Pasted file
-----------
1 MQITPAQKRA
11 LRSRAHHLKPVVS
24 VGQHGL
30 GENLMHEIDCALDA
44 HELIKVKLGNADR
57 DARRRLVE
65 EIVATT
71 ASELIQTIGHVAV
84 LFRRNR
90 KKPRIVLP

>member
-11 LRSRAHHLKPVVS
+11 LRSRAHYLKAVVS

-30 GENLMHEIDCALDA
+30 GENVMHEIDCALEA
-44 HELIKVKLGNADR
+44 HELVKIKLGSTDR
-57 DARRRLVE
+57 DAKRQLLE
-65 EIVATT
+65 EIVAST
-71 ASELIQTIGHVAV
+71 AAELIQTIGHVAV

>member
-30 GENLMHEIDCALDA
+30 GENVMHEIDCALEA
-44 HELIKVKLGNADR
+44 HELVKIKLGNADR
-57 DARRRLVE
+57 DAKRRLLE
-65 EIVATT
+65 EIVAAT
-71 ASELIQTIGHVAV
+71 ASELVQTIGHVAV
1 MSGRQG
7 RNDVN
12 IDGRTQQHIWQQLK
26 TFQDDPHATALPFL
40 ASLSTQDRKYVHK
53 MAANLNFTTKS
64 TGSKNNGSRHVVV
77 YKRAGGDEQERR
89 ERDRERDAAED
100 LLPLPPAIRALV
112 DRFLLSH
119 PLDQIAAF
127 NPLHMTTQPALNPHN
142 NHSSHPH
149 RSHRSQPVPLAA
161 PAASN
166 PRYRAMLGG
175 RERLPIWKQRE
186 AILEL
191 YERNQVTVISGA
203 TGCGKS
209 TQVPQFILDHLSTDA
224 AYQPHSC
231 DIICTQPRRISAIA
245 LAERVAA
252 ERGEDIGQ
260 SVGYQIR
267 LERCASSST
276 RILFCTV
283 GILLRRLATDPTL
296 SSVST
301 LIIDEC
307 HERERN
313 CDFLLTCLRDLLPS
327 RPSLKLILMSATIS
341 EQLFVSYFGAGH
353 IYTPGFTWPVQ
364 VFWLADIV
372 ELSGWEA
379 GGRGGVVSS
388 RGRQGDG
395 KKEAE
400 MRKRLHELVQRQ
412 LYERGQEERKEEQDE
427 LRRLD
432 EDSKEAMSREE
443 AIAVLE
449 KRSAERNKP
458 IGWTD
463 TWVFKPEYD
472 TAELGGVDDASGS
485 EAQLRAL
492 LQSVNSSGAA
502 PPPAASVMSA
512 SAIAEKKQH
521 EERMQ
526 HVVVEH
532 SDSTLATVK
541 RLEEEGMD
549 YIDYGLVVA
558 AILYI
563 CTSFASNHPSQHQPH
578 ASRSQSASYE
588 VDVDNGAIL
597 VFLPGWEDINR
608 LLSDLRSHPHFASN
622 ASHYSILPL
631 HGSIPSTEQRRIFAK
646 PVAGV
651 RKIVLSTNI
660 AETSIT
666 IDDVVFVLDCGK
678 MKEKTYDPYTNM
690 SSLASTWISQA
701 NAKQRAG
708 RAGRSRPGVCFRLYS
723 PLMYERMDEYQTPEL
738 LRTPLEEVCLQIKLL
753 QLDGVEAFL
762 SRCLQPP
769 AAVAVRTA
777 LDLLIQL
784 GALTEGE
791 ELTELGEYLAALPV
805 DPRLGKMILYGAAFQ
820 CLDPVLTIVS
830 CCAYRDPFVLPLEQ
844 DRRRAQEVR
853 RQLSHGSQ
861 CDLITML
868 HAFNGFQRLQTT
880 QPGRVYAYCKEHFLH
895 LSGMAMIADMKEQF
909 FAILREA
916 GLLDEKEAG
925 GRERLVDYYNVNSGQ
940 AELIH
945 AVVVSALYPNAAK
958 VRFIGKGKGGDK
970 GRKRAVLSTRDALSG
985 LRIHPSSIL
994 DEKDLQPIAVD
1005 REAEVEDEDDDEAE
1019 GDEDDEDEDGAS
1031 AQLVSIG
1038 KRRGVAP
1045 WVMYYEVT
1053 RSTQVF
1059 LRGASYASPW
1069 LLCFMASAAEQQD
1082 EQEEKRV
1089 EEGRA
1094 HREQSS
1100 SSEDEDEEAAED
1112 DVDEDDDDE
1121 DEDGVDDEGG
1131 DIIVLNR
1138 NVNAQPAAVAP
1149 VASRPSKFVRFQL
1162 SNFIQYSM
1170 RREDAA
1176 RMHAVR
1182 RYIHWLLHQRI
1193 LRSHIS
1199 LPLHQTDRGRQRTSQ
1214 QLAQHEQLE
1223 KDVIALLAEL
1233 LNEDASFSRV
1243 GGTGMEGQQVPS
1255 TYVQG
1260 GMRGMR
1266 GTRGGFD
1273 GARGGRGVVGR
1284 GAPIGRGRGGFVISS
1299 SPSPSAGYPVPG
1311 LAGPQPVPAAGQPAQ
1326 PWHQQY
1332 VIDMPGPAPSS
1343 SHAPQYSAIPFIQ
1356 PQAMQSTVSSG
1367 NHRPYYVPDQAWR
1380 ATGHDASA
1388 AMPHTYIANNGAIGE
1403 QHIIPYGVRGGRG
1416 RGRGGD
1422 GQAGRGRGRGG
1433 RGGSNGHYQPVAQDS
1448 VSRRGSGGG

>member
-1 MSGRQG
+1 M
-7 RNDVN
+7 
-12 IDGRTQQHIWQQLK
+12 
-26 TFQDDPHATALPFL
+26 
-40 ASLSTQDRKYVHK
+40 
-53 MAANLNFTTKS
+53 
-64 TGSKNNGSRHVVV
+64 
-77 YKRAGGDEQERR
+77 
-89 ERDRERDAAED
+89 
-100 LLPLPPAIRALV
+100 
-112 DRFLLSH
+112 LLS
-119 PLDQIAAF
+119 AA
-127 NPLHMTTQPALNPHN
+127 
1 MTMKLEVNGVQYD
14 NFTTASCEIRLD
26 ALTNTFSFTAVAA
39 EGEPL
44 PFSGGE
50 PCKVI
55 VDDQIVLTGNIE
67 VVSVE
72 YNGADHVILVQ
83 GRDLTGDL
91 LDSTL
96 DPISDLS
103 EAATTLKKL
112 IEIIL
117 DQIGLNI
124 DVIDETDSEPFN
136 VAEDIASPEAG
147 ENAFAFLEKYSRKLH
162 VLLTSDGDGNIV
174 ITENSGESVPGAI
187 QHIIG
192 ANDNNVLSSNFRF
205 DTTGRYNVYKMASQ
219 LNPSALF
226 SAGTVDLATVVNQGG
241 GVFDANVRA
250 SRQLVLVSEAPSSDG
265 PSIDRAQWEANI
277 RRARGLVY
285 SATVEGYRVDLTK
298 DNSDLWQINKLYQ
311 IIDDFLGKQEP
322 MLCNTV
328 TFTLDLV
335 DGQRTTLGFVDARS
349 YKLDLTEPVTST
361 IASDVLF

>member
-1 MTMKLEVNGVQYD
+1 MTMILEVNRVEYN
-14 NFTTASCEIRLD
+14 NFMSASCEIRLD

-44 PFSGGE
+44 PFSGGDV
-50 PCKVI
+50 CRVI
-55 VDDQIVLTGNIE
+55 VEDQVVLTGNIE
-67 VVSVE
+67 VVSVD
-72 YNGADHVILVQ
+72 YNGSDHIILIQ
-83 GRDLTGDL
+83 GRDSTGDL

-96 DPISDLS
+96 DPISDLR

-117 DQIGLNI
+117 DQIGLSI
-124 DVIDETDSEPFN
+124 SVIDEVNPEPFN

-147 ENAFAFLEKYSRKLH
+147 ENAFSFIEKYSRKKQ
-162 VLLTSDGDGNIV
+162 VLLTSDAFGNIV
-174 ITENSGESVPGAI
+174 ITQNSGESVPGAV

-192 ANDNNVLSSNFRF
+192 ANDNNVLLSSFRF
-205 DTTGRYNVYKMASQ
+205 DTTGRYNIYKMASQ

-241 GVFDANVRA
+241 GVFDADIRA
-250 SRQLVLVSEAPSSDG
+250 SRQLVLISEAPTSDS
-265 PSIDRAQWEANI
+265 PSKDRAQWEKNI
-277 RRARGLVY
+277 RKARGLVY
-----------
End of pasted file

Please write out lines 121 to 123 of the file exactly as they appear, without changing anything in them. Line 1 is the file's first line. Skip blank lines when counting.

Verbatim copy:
830 CCAYRDPFVLPLEQ
844 DRRRAQEVR
853 RQLSHGSQ